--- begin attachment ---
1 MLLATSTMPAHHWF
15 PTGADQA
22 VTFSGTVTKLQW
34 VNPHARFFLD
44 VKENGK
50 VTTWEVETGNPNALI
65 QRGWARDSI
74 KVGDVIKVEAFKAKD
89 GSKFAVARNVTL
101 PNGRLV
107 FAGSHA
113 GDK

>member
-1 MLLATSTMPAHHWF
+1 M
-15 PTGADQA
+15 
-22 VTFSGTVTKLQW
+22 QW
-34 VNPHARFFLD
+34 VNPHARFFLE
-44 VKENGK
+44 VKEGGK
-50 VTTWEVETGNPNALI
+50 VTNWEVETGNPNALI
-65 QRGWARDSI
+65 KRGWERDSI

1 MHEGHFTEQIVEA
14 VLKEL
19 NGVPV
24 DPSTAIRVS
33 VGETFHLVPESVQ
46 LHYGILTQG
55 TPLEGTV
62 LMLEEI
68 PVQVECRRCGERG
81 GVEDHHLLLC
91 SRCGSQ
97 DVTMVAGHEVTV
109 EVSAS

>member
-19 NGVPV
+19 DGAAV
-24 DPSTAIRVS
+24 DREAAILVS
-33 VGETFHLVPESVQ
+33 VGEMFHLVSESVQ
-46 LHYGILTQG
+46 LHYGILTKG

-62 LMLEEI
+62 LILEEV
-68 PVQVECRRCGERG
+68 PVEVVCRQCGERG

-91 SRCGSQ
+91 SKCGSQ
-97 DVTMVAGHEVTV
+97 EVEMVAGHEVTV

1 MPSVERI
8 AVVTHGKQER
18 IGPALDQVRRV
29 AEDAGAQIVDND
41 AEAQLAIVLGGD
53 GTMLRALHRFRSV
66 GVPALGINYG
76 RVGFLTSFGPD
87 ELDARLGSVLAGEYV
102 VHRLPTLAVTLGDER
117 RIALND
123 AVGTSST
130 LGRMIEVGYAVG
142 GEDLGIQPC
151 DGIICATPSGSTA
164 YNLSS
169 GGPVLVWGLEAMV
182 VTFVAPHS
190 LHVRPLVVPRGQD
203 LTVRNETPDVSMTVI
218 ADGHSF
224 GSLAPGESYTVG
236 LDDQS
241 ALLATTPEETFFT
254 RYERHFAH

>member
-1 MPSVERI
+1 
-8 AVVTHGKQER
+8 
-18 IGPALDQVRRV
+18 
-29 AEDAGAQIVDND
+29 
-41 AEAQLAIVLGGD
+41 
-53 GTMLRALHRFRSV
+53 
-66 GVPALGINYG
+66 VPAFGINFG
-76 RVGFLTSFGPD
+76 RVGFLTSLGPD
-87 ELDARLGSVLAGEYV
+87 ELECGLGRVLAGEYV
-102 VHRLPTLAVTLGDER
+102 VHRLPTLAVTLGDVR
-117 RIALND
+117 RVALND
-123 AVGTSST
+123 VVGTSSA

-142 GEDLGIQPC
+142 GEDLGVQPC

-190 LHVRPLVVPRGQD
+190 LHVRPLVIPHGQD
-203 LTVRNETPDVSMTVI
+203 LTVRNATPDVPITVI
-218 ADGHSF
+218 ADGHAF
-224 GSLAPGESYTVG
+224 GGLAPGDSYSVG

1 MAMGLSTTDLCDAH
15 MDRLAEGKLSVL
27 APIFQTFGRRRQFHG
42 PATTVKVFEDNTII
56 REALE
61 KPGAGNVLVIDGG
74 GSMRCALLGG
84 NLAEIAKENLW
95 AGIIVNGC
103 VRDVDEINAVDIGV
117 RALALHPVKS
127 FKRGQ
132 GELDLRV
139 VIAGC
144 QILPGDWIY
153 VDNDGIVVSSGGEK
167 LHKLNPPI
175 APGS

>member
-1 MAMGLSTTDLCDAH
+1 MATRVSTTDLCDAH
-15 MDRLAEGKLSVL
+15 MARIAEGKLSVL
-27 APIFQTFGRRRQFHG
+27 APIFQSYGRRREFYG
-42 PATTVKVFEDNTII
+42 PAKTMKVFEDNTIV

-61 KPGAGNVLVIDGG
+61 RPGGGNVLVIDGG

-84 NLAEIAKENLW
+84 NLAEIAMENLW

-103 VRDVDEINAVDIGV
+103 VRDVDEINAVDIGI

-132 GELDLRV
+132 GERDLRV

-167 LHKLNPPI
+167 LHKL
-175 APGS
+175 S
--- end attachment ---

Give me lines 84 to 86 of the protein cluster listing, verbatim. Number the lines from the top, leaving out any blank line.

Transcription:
-1 MPSVERI
+1 
-8 AVVTHGKQER